$4 Million Center to Offer Extended Health Services

The opening of a $4 million Health Center next September will put Harvard's health services among the eight "most advanced and efficient" of all American universities, Dana L. Farnsworth, Director of University Health Services, said yesterday.

The Center will occupy five floors of a new ten story building on the corner of Mt. Auburn and Holyoke Streets.

Only Yale, Cornell, Michigan, Minnesota, Michigan State, UCLA, and UC (Borkeley) will rival the University's health unit, Farnsworth stated, and none of these schools includes Harvard's plan to provide full medical care for faculty members and employees.

Under this plan, all faculty and employees will become eligible for the same services provided for students. M.I.T. is the only other university in the U.S. which offers a comparable plan.

Stillman, considered the most modern of infirmaries when it was built in 1902, will be evacuated.

The purpose of the Center is to "provide diagnostic facilities in the heart of the University, to combine economically the scattered health services, and to meet the ends of the community with a minimum of lost time and no financial strain," Dr. Farnsworth said.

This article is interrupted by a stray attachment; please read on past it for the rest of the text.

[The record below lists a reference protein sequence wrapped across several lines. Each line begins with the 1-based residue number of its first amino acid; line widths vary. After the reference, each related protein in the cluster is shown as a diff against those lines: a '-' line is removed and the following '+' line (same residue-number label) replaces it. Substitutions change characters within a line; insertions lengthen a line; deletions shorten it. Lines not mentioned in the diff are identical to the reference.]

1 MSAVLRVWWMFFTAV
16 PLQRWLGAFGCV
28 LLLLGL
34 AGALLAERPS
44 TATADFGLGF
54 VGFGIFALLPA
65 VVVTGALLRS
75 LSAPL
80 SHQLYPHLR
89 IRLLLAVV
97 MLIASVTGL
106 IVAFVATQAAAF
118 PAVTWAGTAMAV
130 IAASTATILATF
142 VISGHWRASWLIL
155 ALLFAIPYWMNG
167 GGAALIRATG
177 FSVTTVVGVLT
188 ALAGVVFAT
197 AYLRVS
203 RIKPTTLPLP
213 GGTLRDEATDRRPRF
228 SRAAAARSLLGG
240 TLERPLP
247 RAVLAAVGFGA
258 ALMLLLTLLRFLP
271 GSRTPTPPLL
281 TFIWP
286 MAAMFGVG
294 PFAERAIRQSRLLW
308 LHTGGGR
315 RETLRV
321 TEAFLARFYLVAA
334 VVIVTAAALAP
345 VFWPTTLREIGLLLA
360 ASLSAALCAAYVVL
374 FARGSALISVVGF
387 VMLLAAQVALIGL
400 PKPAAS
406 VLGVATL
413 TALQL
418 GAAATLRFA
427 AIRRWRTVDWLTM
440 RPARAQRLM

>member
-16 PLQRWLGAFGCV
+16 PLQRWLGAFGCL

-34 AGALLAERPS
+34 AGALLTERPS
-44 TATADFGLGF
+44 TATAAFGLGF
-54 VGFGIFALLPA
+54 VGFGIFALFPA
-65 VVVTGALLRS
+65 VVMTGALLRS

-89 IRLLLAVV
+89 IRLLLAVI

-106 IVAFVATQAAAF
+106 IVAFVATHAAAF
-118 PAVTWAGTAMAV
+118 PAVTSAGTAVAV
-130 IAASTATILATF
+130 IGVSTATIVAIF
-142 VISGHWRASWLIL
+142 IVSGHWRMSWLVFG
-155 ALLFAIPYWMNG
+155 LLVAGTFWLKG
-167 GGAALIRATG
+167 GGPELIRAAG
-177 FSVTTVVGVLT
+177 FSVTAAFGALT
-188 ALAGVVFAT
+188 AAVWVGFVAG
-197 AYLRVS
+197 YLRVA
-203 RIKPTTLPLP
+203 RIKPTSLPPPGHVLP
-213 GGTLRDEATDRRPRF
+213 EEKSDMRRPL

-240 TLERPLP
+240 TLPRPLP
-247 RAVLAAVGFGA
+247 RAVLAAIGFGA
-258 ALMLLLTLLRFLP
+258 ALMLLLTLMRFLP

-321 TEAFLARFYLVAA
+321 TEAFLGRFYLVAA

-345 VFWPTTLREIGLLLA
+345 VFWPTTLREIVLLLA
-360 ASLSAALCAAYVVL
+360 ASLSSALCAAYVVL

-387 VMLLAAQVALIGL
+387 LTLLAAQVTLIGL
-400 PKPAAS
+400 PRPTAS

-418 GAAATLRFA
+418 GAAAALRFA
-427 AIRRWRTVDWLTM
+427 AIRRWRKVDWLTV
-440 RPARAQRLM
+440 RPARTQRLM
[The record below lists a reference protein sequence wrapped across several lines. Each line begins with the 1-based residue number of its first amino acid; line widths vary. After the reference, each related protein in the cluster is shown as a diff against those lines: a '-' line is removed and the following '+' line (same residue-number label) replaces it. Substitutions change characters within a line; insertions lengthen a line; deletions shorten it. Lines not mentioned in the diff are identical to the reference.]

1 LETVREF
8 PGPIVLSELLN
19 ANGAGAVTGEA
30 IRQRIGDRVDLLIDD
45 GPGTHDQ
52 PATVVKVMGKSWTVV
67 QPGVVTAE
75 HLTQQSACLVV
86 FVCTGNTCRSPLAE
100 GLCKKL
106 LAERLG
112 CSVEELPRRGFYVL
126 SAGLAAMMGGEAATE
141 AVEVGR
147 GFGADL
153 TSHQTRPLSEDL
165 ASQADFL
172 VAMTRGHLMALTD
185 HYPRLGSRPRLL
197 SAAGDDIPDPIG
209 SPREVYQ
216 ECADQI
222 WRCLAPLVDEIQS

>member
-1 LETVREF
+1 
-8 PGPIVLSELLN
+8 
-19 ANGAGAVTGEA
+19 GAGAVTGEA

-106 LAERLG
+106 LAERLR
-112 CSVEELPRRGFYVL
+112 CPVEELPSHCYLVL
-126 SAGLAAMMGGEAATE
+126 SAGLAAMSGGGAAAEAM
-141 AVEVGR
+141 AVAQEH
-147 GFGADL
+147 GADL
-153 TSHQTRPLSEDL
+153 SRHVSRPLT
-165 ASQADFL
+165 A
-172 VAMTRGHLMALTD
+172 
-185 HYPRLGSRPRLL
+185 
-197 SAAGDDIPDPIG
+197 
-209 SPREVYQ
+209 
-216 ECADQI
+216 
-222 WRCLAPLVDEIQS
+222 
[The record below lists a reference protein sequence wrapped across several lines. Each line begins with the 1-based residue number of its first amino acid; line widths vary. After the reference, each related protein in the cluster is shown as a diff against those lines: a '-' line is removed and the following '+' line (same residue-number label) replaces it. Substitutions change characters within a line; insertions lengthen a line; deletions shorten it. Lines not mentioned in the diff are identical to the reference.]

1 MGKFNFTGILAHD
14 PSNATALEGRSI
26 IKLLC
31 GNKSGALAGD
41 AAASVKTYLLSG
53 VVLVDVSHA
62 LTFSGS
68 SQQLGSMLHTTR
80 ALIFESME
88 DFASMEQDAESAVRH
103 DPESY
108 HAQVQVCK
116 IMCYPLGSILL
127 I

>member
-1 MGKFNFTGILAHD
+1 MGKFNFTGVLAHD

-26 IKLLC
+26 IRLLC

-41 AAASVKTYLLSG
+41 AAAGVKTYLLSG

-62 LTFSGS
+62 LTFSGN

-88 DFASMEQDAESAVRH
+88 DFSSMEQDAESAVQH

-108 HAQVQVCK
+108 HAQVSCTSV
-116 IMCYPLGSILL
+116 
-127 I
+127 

The Center will bring together a large infirmary, dental and surgical services, emergency and X-ray facilities, research and clinical labs, libraries, conference rooms, and business and doctors' offices.

Its 50-bed infirmary will consist largely of singles and doubles "so that we can isolate infectious diseases," Dr. Farnsworth said. "In case of an epidemic we can put an extra bed in each room and take care of 96," he noted.

The Dental Services will move out of their cramped quarters on 15 Holyoke St. to the fourth floor of the Center. There will be six chairs instead of three to accommodate the University's 6,000 yearly patients.

Also to be placed on the fourth floor is the Division of Environmental Health. The now-scattered sanitary, toxical, and radiological units of the Division will be able to collaborate more closely on discovering the sources of student illnesses and accidents.

The University's team of eleven psychiatrists and the psycho-social research unit will have "the most extensive facilities of any such group in the U.S.," Dr. Farnsworth pointed out. "Does this mean Harvard students are whackier than any others? No, it just means we place more emphasis than anyone else in this branch of medicine."

The new building will be set up in such a way as to cut the "embarrassing inefficiences of the present system," explained Dr. Farnsworth.

Patients will no longer be sent off to Commonwealth Avenue in Boston for blood tests, to Stillman for X-rays, to 15 Holyoke for surgery, and to Dillon Field House for physical therapy. These services will all be part of the new building